Power in numbers.
Uber was just valued at $18.2 billion and refers to its drivers as ‘partners’—a euphemism that obscures the fact that its drivers are not employees but independent contractors. As such, Uber drivers cannot unionize; thus the incentive to form an ‘association,’ which would include drivers from other, similar services.
While Uber has no obligation to engage with the association, Joseph DeWolf, co-chair of the California App-based Drivers’ Association (as it is reportedly called), is optimistic that some kinds of collective action would not go unnoticed. A day-long walkout, he speculated to Businessweek, “may send a message that the Uber system/platform is more than just technology.”
“Part of that [$18.2 billion] valuation is the cars and the drivers themselves,” DeWolf mused. “I think that is a heavy hammer to wield on our part.”
It’s a similar sentiment to that expressed by drivers in Seattle, who organized the App-Based Drivers Association (also with the Teamsters’ help) in May. “We’re a significant part of their moneymaking,” Uber driver Daniel Ajema told the Seattle Times, “but we don’t have a seat at the table.”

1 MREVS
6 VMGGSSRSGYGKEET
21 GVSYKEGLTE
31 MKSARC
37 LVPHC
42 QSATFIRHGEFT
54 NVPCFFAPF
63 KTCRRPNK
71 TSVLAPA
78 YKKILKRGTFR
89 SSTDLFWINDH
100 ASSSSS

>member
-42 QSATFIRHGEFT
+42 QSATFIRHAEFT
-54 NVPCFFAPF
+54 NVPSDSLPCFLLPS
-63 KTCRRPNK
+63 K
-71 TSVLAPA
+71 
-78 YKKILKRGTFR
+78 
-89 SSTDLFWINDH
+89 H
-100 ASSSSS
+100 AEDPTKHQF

“If an Uber driver wants to make a change they can talk to us directly—they don’t need a bogus organization like this to do that,” an Uber spokesperson told VentureBeat at the time.
Drivers in Seattle and Los Angeles, at least, do not feel that the lines of communication between Uber and its drivers are so open.
“From almost all accounts—at least from the driver’s perspective—[Uber is] not a very good partner,” DeWolf told Southern California Public Radio. “It’s very difficult for drivers to express their viewpoints or to complain without the fear that there’s going to be some form of punitive reaction from Uber.”
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